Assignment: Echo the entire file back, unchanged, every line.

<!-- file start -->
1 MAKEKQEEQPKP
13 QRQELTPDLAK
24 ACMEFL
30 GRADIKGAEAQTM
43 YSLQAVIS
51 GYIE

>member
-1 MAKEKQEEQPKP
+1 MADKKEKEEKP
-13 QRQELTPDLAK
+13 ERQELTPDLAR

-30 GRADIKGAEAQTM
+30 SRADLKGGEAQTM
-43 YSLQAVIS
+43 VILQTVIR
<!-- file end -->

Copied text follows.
1 MAKEKQEEQPKP
13 QRQELTPDLAK
24 ACMEFL
30 GRADIKGAEAQTM
43 YSLQAVIS
51 GYIE

>member
-1 MAKEKQEEQPKP
+1 MADKKEKEEKP
-13 QRQELTPDLAK
+13 ERQELTPDLAR

-30 GRADIKGAEAQTM
+30 SRADLKGGEAQTM
-43 YSLQAVIS
+43 VILQTVIR